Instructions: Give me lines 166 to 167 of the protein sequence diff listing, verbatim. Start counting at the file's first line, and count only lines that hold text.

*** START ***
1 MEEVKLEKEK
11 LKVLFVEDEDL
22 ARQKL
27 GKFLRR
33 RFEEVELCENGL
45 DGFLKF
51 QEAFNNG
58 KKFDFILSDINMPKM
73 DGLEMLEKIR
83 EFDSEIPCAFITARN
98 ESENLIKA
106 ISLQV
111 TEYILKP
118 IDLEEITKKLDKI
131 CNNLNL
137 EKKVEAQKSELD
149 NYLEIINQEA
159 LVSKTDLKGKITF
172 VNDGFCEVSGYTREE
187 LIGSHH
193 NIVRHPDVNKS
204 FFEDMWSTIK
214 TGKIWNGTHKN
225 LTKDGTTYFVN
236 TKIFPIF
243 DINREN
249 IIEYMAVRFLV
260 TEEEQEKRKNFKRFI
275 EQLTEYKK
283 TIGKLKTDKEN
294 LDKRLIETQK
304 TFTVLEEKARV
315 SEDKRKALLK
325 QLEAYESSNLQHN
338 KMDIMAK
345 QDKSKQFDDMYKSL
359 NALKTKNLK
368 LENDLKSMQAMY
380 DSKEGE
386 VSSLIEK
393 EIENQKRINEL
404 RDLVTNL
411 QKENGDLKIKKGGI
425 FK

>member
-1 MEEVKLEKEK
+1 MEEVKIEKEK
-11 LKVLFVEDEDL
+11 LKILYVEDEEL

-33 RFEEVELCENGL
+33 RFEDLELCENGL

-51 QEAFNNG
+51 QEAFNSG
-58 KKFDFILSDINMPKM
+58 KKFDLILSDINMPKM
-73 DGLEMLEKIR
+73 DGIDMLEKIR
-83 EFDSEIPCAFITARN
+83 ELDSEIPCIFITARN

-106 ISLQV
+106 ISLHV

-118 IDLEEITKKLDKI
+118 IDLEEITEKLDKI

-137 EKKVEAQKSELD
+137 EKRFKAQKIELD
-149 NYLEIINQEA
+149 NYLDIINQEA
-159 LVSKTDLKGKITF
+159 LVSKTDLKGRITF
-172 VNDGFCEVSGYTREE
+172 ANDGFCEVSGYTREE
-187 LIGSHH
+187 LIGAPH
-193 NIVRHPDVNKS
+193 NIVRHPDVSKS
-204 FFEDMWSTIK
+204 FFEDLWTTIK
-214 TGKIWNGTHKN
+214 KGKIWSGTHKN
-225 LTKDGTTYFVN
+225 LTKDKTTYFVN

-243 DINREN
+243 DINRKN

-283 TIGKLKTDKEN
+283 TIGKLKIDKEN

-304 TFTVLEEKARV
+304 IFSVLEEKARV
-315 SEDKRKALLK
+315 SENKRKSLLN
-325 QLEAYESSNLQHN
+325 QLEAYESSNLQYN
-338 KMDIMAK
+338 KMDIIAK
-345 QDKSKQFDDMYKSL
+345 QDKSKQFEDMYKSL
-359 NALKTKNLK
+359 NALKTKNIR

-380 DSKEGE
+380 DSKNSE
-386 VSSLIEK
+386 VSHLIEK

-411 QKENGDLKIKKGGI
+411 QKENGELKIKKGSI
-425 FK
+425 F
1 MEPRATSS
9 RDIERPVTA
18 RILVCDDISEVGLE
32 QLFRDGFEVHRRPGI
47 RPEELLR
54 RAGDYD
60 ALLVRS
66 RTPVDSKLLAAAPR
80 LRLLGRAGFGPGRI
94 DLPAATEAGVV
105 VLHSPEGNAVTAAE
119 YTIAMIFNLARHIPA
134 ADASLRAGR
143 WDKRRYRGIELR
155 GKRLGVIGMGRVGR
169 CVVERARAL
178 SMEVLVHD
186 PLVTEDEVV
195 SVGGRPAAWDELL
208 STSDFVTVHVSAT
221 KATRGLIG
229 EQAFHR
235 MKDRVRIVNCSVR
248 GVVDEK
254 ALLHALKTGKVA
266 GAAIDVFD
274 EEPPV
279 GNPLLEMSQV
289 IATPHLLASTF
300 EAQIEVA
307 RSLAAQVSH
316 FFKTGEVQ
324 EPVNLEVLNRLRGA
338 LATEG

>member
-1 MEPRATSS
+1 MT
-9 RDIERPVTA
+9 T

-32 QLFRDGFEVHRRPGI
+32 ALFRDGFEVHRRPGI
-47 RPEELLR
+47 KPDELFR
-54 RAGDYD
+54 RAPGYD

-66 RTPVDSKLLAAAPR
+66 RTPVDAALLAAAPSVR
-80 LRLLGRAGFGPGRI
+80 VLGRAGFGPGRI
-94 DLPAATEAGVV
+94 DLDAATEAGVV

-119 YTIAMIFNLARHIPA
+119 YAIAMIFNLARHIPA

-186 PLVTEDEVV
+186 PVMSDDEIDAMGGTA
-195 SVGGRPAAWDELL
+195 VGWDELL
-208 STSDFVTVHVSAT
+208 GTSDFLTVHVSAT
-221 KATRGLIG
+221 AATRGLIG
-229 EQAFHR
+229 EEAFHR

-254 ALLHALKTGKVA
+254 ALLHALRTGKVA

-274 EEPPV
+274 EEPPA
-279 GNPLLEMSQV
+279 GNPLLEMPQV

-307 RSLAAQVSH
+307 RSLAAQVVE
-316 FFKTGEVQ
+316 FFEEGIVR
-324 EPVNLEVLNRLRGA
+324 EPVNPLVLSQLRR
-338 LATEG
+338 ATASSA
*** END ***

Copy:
+221 AATRGLIG
-229 EQAFHR